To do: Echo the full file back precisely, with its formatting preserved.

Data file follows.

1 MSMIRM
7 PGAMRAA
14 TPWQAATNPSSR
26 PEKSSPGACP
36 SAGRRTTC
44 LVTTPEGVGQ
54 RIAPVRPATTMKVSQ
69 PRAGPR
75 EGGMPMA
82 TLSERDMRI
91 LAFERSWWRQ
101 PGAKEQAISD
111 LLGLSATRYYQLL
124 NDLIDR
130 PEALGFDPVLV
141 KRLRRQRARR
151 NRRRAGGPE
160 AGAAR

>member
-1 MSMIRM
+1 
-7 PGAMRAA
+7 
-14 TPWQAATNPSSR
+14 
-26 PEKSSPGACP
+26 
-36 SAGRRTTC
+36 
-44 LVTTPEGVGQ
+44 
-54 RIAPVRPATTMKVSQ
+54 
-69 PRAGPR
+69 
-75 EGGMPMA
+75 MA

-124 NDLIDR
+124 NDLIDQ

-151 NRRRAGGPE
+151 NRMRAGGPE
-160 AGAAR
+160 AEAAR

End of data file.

1 MSMIRM
7 PGAMRAA
14 TPWQAATNPSSR
26 PEKSSPGACP
36 SAGRRTTC
44 LVTTPEGVGQ
54 RIAPVRPATTMKVSQ
69 PRAGPR
75 EGGMPMA
82 TLSERDMRI
91 LAFERSWWRQ
101 PGAKEQAISD
111 LLGLSATRYYQLL
124 NDLIDR
130 PEALGFDPVLV
141 KRLRRQRARR
151 NRRRAGGPE
160 AGAAR

>member
-1 MSMIRM
+1 
-7 PGAMRAA
+7 
-14 TPWQAATNPSSR
+14 
-26 PEKSSPGACP
+26 
-36 SAGRRTTC
+36 
-44 LVTTPEGVGQ
+44 
-54 RIAPVRPATTMKVSQ
+54 
-69 PRAGPR
+69 
-75 EGGMPMA
+75 MA

-124 NDLIDR
+124 NDLIDQ

-151 NRRRAGGPE
+151 NRMRAGGPE
-160 AGAAR
+160 AEAAR